I’m about to head out to work, just putting my shoes on, when I hear the familiar creak of the elevator’s hydraulic system, and the clunk of doors opening on my floor. My apartment is right next to the elevator, and usually it’s just one of the other tenants. Still, I can’t help but tense a little.
I hear footsteps shamble past my door. The scritch-clump scritch-clump of heavy, clawed feet, and then a guttural croak like the great-grandfather of all ravens.
“Shut up, Bob,” I say.
I hear a deep “awk,” and then nothing. No more footsteps. Bob heard me. Of course he did. He mostly hunts by sight, but he can hear.
I look at my phone. At this point I have no choice but to wait until Bob loses interest and leaves, but I think I can still catch my bus if I hurry. Bob usually doesn’t hang around for more than a minute or two.
As per usual, it isn’t long before I hear the scritch-clump of Bob’s footsteps again. I wait until I hear the creak of the fire door opening, the rustle of feathers as Bob pushes through, and then the door swing closed behind him.
I wait until Bob is well on his way down the hallway, heading towards the stairwell on the east side of the building. It’s actually fairly unusual for Bob to take the elevator. We suspect it only happens when Bob accidentally bumps the car call button, and the elevator is already on that floor and opens immediately.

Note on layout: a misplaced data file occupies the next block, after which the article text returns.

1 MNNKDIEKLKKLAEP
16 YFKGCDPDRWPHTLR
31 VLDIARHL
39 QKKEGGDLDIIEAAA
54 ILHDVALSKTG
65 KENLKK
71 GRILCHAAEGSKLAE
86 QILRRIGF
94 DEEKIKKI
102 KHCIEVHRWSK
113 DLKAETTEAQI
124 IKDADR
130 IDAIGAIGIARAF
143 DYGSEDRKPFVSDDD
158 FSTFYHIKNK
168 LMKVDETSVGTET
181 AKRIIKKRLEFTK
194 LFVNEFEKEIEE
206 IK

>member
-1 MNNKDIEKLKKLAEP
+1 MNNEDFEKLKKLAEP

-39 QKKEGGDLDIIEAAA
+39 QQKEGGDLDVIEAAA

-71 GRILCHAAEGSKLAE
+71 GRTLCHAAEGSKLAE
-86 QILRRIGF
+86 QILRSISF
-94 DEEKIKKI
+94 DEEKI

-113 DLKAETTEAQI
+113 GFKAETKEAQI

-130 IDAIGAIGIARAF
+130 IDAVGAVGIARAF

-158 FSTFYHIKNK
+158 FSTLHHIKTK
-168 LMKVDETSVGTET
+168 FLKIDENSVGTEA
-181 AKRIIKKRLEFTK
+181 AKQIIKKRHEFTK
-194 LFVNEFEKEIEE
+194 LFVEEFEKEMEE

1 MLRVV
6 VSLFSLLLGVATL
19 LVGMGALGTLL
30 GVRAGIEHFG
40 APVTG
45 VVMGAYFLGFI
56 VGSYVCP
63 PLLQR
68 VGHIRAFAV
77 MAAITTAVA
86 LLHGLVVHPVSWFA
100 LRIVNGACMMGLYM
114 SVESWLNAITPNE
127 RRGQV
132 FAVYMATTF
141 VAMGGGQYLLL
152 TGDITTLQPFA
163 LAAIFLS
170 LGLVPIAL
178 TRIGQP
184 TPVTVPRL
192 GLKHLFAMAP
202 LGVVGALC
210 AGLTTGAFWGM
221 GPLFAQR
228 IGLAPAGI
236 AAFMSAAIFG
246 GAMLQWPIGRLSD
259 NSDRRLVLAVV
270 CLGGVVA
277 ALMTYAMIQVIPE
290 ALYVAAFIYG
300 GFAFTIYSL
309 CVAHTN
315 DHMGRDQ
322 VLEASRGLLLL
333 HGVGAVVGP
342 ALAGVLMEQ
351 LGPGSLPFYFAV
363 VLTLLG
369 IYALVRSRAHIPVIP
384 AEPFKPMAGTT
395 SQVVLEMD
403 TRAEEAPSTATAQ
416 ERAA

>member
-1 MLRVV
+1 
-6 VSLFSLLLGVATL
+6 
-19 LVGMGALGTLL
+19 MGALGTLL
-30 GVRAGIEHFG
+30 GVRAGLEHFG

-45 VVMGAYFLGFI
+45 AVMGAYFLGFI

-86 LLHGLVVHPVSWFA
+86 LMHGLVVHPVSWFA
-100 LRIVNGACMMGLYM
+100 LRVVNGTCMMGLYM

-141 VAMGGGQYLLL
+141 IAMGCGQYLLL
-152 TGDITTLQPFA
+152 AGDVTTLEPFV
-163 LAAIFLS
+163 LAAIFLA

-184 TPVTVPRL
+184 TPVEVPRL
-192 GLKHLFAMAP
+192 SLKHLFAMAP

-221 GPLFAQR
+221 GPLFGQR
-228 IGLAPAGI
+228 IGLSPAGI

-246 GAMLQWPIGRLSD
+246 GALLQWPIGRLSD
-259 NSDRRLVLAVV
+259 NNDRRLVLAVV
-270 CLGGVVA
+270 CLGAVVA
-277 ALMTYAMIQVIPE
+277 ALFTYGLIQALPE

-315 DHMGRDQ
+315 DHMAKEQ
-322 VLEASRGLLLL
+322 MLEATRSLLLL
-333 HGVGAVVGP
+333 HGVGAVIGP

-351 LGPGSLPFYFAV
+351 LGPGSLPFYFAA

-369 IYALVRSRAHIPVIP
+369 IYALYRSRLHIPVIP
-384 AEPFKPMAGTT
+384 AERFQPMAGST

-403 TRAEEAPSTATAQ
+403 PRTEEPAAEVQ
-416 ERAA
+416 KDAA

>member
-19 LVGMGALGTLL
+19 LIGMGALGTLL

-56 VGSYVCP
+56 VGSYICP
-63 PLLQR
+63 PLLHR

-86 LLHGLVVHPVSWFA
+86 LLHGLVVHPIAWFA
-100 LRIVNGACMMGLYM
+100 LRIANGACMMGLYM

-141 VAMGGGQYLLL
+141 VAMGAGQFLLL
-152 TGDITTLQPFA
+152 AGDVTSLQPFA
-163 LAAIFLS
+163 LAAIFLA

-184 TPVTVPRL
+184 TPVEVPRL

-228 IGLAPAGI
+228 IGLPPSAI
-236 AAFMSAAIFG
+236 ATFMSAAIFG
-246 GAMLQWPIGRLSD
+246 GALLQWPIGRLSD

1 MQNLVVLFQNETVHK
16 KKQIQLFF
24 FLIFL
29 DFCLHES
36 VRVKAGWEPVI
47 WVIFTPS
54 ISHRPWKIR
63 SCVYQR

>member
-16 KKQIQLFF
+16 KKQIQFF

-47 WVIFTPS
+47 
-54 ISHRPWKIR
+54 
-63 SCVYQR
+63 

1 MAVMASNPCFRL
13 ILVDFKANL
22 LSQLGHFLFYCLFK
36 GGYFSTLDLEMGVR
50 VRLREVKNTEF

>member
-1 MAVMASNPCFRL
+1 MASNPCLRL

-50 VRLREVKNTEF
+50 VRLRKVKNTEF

Cautiously, I slip into the hallway, and peek through the fire door. Bob can’t open doors, so we leave them propped open so he can stick his beak through the gap and push through.
The hallway is clear, so I hurry over to the elevator and check the monitors mounted next to the elevator. They show live feed from all the buildings’ CCTV cameras. There are other displays next to each elevator and stairwell door on every floor.
Bob is in the east stairwell, shambling up towards the fourth floor.
What is Bob? I don’t know; nobody knows. He looks like a nine-foot tall Maribou stork with claws on his wings that would make a therizinosaurus feel inadequate. He will eat anything made of meat, but we haven’t had a death or the loss of a pet in a long time. This means either he is something unnatural and will never die or go away, or someone is feeding him. I’m not sure which I find more appalling.
I could use the elevator, but Bob has a habit of making a mess in there. Maybe he gets motion sick, or maybe he thinks of it as a kind of litter-box. I can’t tell what. So I hustle to the west stairwell, and down the stairs before Bob has time to arrive at the fourth floor and traverse the length of the building to the west stairwell. Unless he takes the elevator again, there’s nowhere else for him to go.
I know I have plenty of time to leave before Bob even enters the stairwell, but even so, knowing he is coming propels me out the door faster than any coffee could.